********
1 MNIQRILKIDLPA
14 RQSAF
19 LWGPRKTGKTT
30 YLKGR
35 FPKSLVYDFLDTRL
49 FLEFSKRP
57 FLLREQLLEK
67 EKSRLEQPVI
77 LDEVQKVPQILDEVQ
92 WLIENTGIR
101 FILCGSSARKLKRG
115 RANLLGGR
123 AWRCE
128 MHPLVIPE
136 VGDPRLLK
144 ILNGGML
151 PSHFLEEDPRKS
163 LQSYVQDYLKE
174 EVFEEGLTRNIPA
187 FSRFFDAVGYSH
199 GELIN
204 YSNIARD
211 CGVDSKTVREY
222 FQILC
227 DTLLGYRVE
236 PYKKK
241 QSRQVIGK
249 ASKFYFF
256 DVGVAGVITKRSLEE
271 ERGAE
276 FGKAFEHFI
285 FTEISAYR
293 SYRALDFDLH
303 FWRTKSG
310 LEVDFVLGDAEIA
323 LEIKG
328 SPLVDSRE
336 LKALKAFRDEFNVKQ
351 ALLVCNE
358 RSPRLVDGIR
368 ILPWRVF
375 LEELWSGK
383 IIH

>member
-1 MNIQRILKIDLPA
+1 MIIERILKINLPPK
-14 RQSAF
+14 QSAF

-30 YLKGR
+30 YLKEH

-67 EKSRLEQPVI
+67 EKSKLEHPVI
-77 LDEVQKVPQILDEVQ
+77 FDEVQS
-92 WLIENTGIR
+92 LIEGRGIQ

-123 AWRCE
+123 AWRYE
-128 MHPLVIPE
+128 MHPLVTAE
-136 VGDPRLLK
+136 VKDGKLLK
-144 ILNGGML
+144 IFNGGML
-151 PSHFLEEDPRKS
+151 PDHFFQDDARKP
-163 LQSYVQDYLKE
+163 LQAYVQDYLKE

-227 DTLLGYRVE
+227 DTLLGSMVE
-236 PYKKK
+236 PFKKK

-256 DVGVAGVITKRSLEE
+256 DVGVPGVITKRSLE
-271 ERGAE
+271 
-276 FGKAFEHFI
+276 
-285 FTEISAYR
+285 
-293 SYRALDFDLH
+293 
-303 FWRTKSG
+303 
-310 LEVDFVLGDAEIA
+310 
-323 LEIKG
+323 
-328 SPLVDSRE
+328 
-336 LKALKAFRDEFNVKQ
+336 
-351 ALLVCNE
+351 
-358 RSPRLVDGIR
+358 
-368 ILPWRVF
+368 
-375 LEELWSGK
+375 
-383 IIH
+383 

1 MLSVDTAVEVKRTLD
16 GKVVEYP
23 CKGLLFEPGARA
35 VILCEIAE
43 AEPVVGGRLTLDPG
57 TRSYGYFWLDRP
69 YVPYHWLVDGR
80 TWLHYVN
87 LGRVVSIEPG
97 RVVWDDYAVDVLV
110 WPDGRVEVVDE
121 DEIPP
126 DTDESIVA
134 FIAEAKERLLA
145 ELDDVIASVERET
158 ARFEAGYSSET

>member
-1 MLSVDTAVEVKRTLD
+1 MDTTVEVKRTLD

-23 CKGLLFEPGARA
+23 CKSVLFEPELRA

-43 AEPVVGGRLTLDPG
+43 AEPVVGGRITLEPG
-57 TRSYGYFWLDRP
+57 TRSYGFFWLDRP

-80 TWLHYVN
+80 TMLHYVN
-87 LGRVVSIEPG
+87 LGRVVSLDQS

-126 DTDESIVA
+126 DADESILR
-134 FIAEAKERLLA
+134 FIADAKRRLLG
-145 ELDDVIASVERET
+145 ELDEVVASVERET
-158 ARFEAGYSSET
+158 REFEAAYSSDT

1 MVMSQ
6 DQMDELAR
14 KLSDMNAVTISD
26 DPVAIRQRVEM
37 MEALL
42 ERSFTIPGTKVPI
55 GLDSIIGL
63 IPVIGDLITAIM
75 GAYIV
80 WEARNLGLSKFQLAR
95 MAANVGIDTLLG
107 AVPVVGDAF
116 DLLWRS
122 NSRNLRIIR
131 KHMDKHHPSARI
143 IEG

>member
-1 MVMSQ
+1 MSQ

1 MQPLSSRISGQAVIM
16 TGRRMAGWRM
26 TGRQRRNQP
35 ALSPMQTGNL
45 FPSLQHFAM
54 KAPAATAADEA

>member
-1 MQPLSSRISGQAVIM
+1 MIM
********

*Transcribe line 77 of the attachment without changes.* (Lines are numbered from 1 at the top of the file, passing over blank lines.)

-276 FGKAFEHFI